Iain Morris Talks The Inbetweeners

Iain Morris Talks The Inbetweeners, in select theaters Friday, September 7th

The Inbetweeners movie, a continuation of the hugely popular U.K. television series of the same name (not to be confused with the American version currently airing on MTV), is finally coming to our shores this Friday, September 7th, for a limited engagement run. The story follows four best friends (Simon Bird, James Buckley, Blake Harrison, Joe Thomas) who go on a lads' holiday just after high school graduation in search of sex and booze, but instead, they end up falling in love and discovering the true meaning of friendship. It was a huge hit overseas, and is worth checking out, even if you've never heard of the show before.

We recently caught up with the writer of the movie, and co-creator of the franchise Iain Morris, to talk about bringing Will, Jay, Neil, and Simon to the big screen, both versions of the TV show, and where our U.K. lads will be seen next.

Here is our conversation.

I was watching the stateside remake on MTV last night, and I saw your name pop up in the credits as an executive producer. How much of a hand do you actually have in this thing?

Iain Morris: We had very little to do with it. MTV has Brad Copeland, who is a great show runner. And they had a good production staff and a great team of writers. I think Damon Beesley and I felt that The Inbetweeners UK was about the suburban experience of being teenage boys in the UK. We don't know what its like being teenage suburban boys in America. So, we handed it over, and we said, "Make your worst." That said, I did come back and direct one of the episodes. So I did come back for a couple of weeks to shop direction. Basically being told what to do. It sucks. I'll tell you that right now. I'll never do that again.

That's the thing about the show, though. That's the appeal. We get to see the UK version of a high school comedy, which we don't ever see too much of here. We get to hear all of this slang we never hear in America. Things are different. It's an alien experience, which makes it more special for us in the states. Who cares if it's translated for American audiences. That ruins it.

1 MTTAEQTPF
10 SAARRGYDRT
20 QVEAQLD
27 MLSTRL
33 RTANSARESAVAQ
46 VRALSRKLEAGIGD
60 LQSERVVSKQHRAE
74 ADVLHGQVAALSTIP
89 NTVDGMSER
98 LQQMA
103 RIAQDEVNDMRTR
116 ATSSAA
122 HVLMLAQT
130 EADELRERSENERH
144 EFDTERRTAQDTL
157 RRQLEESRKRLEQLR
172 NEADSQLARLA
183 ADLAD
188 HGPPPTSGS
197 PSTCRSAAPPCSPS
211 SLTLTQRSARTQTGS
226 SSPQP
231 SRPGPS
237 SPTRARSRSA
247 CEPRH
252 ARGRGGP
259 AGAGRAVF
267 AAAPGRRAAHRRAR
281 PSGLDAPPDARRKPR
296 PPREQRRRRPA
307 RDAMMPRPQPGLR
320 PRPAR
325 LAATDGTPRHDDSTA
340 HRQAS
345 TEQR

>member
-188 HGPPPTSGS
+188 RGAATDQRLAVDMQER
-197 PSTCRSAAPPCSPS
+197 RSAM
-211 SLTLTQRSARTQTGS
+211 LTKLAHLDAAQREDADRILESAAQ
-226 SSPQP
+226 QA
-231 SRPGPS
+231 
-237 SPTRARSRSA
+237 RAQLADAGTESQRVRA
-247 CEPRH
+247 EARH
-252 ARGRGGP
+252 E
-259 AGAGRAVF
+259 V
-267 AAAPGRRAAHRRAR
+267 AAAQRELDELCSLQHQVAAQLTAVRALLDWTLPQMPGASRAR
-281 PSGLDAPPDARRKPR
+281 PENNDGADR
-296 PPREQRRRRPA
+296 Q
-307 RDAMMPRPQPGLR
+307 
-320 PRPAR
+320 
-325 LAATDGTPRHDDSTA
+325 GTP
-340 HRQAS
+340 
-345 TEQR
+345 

Iain Morris: Yes. That has been my experience with people so far. If they really like the UK version, they found it tough to watch the U.S. version. If they never saw the original, then they have really enjoyed this new version of it. It always gives it away when you see remakes, and things of that nature. Yeah. Unless you watch Let the Right One in, which was a Swedish film that was remade in America. Which is an exceptional remake. With the exception of that...

Wait, wait...Are you telling me you like Let Me In more than Let the Right One In?

Iain Morris: I did, yeah. Did you not like it?

I thought the second one was okay. I never really got invested in it like the original. And I loved the last shot in that first movie. The remake blows what is a perfect moment in cinema...

Iain Morris: You're right. Yeah.

That kind of goes back to watching the MTV version of the show last night. The vomit on the kid is classic. One of the great comedy bits in the last ten years, in either film or television...But in the U.S. version, I knew it was coming. And worse, it was really being telegraphed. In the original, you never sense that moment is coming. Here, there is no suspense or surprise. They could have changed it a little. It's like trying to repaint a Picasso, and then passing off as the real thing. That never works.

Iain Morris: Yeah, yeah...You know, if you've only watched the show on BBC America, you should catch it on Netflix, or get the DVD that is out now. That scene is even funnier because all of the swearing is in tact. They cut a lot of that to account for time. I hate that. But you'll definitely get more out of it if you watch it on Netflix or DVD.

That's why I loved watching the movie. Its not censored. I can hear every glorious naughty word, though some of the stuff I simply can't understand...Now, why did it suck so hard working on the MTV series?

Iain Morris: No, I enjoyed it. I was only joking!

When they showed the season 1 trailer after the pilot aired, it looked like they were actually going to take it in a somewhat different direction. It's not just going to be a remake of all the U.K. episodes.

Iain Morris: You're right. It is a bit different midway through. The model is what is working. Just like with The Office. I remember watching the first episode of the American The Office, and it was word for word one of the UK scripts. They didn't change it, but eventually they did. Again, I think what they did with the American The Inbetweeners, and mind you, I haven't seen them all, but I think five or six of them are quite close to the original storylines, and then five or six of them are quite different.